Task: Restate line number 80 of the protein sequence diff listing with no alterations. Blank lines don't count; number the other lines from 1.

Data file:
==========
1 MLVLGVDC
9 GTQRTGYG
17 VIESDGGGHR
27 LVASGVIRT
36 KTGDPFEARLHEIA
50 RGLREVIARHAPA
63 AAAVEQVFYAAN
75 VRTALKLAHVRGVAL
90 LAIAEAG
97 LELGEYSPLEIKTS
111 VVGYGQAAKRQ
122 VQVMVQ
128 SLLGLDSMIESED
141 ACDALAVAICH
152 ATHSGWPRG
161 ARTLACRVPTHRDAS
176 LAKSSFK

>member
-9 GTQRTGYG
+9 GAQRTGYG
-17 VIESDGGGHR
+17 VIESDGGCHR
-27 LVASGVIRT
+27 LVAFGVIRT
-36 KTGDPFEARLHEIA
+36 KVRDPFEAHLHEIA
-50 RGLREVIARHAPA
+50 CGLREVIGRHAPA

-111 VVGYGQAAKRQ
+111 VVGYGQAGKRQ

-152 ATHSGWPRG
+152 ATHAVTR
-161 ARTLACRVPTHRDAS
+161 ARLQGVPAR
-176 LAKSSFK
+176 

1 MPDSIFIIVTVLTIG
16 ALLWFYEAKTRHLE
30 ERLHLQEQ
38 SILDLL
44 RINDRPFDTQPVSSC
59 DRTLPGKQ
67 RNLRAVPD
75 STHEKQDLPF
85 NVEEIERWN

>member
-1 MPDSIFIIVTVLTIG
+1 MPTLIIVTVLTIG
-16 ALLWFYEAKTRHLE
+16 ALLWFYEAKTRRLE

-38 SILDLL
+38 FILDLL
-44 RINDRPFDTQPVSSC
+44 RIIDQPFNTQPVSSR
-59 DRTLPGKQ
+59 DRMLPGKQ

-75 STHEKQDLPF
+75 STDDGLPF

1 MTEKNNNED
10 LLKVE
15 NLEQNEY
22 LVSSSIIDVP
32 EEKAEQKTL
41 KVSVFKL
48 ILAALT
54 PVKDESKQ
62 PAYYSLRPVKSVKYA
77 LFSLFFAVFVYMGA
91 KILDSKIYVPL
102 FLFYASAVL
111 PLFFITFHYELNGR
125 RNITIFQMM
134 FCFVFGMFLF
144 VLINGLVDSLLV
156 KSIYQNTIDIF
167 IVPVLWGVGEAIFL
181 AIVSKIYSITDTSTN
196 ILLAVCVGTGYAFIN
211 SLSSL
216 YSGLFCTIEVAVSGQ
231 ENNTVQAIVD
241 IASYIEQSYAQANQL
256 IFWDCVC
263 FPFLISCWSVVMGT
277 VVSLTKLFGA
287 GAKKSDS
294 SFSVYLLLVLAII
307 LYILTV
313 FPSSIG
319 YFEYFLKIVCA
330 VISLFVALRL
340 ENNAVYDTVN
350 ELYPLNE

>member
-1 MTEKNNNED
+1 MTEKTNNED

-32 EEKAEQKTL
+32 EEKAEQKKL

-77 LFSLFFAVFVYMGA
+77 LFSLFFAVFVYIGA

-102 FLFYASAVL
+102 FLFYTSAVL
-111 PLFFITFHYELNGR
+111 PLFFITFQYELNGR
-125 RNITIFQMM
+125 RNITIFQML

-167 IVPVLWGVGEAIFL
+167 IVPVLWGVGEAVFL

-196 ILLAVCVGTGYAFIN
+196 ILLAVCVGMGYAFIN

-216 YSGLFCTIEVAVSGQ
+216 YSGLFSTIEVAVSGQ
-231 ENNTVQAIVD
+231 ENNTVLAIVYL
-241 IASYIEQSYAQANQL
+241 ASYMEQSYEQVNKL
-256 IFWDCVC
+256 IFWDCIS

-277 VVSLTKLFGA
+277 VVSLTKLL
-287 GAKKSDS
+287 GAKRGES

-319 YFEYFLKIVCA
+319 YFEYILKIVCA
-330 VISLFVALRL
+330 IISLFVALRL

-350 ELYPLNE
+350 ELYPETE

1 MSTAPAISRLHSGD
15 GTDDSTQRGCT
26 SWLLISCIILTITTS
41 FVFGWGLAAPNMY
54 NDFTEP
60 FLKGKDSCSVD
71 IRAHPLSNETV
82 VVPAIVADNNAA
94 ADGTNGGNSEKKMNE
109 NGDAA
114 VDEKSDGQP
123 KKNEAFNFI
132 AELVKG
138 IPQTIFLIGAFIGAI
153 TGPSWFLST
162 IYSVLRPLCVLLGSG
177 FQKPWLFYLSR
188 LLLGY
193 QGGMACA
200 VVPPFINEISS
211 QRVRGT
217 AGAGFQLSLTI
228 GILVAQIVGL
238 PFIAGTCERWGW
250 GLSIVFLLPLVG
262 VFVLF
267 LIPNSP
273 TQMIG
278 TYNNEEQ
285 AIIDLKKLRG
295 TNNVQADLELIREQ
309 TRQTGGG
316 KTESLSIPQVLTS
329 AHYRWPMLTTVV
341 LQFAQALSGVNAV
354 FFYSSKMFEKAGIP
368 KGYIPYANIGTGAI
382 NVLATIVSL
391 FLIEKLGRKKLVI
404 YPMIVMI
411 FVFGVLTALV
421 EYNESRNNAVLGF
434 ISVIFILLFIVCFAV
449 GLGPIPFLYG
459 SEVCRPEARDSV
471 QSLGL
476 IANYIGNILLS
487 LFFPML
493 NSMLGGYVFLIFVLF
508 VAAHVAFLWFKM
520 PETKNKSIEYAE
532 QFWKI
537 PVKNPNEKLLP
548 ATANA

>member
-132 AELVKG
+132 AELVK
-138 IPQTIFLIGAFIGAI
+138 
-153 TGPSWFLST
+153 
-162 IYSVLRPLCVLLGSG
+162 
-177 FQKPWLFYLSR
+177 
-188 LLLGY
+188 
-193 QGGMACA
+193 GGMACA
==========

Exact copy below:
216 YSGLFCTIEVAVSGQ